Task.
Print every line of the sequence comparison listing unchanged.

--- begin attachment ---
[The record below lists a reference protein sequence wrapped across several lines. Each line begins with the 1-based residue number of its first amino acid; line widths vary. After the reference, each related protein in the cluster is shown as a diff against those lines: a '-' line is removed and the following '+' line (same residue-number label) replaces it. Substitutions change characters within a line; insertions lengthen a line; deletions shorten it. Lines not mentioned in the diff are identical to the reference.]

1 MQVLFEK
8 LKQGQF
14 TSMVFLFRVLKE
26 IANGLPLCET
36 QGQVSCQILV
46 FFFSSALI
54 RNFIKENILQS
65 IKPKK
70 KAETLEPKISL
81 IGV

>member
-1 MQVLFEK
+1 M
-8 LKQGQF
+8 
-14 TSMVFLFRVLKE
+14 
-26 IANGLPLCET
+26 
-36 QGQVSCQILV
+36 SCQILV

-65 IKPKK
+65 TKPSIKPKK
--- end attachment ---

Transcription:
[The record below lists a reference protein sequence wrapped across several lines. Each line begins with the 1-based residue number of its first amino acid; line widths vary. After the reference, each related protein in the cluster is shown as a diff against those lines: a '-' line is removed and the following '+' line (same residue-number label) replaces it. Substitutions change characters within a line; insertions lengthen a line; deletions shorten it. Lines not mentioned in the diff are identical to the reference.]

1 MQVLFEK
8 LKQGQF
14 TSMVFLFRVLKE
26 IANGLPLCET
36 QGQVSCQILV
46 FFFSSALI
54 RNFIKENILQS
65 IKPKK
70 KAETLEPKISL
81 IGV

>member
-1 MQVLFEK
+1 M
-8 LKQGQF
+8 
-14 TSMVFLFRVLKE
+14 
-26 IANGLPLCET
+26 
-36 QGQVSCQILV
+36 SCQILV

-65 IKPKK
+65 TKPSIKPKK